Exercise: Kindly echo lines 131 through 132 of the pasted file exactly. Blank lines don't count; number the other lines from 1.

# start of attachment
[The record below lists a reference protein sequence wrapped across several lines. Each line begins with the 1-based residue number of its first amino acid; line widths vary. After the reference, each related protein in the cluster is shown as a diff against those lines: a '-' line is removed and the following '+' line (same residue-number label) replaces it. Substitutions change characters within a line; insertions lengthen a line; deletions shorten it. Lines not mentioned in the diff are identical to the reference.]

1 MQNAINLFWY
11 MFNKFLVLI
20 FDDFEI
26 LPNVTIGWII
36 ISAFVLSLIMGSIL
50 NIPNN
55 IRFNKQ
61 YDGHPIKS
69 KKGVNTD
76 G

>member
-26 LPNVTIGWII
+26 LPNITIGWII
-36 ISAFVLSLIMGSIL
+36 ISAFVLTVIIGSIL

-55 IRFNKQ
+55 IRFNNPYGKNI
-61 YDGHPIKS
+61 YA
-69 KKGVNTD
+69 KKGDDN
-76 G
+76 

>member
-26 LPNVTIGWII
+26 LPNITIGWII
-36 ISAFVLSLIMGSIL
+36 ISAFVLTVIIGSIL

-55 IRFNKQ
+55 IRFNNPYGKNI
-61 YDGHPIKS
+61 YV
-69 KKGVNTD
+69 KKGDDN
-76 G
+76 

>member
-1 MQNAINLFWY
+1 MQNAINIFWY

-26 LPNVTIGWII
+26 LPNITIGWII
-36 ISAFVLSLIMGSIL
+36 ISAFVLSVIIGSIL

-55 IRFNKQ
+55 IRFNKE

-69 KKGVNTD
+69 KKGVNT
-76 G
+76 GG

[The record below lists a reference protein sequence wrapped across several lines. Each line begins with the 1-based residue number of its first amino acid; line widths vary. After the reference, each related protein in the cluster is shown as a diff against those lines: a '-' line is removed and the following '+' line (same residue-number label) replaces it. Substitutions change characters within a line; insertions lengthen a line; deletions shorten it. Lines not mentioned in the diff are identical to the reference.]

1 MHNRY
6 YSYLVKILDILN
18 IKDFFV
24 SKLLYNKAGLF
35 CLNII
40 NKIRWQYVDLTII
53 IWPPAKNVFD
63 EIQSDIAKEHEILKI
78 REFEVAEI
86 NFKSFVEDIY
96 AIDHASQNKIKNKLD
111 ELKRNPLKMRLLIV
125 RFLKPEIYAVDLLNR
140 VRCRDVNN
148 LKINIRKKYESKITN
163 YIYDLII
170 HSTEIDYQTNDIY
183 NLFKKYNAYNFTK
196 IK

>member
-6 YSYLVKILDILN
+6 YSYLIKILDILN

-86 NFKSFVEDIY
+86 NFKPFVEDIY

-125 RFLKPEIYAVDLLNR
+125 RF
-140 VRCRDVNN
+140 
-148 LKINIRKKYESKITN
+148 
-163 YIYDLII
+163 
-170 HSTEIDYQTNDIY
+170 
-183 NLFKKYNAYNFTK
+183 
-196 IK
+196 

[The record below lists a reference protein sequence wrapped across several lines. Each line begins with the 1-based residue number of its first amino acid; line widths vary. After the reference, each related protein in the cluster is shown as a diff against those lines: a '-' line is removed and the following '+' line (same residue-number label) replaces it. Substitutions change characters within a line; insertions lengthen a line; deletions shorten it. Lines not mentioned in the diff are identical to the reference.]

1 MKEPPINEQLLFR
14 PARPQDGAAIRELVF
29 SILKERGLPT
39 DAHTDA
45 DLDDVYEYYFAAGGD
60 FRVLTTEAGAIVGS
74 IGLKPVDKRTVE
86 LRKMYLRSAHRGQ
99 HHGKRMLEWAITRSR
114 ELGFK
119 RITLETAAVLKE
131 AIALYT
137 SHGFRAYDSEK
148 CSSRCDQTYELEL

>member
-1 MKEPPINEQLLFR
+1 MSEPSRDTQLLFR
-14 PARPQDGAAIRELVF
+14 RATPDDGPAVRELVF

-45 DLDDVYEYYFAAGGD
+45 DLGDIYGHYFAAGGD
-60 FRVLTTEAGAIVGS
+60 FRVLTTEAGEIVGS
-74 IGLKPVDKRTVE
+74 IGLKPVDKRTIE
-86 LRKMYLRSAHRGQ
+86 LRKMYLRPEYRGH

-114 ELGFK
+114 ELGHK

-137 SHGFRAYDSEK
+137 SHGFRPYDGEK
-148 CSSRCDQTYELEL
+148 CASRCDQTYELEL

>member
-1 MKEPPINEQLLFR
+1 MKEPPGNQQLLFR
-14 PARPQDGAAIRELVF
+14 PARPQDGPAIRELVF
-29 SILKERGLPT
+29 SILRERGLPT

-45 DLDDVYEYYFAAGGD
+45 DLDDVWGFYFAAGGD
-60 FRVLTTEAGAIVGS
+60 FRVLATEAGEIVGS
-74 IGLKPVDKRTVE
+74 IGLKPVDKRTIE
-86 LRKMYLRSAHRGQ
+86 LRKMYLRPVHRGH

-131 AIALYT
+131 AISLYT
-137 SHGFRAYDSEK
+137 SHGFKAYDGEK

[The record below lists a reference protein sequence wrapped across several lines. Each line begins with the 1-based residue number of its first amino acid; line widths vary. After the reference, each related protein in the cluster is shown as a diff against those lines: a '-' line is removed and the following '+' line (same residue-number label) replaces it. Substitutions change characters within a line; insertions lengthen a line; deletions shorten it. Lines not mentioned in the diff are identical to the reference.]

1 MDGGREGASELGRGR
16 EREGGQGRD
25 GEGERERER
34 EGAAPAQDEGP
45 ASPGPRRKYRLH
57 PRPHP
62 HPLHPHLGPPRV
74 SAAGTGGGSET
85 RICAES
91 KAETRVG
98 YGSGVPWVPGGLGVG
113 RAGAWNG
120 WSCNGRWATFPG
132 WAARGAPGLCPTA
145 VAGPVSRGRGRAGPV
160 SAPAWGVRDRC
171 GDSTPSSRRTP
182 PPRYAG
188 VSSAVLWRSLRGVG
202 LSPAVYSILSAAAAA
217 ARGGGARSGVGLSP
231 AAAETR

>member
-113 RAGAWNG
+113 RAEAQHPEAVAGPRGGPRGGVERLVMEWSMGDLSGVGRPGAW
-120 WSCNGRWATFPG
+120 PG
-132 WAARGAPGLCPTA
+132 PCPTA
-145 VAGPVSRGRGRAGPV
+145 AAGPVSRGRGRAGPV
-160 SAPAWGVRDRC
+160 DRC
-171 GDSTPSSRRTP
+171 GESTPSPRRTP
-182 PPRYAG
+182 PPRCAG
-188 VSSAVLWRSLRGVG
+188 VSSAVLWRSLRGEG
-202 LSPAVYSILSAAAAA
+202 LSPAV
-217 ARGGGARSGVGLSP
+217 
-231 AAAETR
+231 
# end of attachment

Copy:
-45 DLDDVYEYYFAAGGD
+45 DLDDVWGFYFAAGGD